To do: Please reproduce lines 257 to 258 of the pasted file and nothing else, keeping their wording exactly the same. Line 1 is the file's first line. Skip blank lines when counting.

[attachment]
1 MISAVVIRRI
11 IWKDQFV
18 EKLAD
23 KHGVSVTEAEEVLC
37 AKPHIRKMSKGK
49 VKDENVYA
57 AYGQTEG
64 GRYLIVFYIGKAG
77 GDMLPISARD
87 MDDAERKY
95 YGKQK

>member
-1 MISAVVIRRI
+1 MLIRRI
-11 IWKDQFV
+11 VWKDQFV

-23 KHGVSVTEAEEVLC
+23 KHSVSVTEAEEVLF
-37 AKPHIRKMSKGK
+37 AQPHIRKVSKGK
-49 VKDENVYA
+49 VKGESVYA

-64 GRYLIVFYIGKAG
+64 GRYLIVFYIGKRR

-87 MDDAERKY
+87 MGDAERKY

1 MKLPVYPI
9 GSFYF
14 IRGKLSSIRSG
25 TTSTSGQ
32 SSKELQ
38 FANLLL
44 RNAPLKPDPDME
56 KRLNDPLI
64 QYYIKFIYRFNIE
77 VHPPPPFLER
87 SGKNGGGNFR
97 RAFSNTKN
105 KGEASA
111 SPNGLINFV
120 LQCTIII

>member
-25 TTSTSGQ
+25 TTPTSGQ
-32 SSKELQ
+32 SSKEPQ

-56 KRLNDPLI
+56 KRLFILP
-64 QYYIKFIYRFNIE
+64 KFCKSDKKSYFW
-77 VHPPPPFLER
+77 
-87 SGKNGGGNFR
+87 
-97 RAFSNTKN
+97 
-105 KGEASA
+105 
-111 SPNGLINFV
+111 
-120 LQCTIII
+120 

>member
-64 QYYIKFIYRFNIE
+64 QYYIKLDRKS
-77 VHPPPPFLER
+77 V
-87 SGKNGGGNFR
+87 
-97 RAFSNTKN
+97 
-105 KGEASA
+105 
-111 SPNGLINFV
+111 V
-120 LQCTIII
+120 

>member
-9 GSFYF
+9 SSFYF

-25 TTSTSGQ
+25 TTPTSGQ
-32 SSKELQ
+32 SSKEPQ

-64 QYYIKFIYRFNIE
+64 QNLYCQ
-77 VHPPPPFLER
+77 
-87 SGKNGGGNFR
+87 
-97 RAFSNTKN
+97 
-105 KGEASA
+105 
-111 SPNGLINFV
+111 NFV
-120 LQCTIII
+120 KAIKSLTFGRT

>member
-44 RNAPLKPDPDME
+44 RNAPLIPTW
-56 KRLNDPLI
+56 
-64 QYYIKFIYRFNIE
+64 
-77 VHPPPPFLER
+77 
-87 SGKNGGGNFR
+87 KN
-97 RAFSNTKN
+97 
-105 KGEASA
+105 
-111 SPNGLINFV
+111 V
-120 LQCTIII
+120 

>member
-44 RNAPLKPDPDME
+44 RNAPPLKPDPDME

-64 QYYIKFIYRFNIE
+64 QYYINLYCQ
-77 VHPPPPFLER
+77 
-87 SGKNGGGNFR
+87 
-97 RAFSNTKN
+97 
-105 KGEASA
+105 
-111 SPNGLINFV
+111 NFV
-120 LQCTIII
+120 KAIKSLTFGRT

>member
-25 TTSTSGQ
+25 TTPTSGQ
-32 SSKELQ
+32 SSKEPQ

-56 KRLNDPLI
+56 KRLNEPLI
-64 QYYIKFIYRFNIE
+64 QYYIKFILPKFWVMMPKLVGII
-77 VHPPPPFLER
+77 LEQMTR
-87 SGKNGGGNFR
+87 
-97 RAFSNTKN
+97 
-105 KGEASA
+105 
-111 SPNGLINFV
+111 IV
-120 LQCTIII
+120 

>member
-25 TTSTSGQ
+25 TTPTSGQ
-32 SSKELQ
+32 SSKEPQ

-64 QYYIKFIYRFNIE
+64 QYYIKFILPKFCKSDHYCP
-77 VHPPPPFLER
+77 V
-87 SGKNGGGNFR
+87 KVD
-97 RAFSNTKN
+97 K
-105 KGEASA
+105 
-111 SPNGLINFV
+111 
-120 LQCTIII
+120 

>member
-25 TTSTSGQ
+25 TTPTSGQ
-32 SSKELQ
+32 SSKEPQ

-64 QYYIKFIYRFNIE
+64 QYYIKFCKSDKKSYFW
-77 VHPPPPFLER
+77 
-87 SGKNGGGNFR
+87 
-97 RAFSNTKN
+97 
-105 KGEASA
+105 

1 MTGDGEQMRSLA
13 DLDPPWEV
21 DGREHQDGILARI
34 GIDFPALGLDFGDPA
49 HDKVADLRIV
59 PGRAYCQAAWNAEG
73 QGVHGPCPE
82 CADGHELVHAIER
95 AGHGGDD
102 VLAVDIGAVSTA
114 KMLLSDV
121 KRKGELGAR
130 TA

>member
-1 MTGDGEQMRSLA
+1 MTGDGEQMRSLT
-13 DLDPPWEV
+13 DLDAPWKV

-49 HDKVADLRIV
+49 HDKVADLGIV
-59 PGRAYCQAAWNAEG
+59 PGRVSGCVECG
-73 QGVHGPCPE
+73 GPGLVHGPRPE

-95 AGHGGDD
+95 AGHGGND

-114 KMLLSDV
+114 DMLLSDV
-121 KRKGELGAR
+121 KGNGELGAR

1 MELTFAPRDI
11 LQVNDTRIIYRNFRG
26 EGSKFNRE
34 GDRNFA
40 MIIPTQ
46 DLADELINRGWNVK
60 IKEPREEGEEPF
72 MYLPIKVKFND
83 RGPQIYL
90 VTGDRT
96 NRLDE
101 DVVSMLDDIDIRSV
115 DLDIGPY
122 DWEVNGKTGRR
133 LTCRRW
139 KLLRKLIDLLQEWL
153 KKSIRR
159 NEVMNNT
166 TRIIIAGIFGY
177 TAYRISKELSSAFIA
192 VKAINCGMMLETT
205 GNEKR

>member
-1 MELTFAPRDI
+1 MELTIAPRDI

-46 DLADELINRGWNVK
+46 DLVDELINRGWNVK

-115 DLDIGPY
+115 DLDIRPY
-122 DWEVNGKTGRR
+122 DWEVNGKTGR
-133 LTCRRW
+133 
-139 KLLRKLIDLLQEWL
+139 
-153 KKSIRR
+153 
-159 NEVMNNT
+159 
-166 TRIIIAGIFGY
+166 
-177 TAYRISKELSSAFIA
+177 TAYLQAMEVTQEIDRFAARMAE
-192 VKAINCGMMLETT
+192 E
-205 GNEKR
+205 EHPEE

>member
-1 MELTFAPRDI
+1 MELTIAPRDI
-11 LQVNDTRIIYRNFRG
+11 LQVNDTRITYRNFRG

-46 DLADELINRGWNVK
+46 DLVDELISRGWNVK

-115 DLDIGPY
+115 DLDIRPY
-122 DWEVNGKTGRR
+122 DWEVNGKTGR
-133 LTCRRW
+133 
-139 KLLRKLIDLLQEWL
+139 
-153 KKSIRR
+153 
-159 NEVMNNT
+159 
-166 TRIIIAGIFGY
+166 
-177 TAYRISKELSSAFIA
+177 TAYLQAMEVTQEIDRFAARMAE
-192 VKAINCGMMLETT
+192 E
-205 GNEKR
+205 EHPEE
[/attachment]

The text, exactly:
-159 NEVMNNT
+159 